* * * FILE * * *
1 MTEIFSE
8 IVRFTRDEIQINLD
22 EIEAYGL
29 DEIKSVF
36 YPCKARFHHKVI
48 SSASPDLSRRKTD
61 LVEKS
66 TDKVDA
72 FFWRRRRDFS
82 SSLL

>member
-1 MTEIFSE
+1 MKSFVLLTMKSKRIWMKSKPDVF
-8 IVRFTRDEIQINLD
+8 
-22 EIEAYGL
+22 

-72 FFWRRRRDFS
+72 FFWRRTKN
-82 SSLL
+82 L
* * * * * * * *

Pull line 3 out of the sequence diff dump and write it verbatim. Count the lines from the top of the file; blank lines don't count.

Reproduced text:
22 EIEAYGL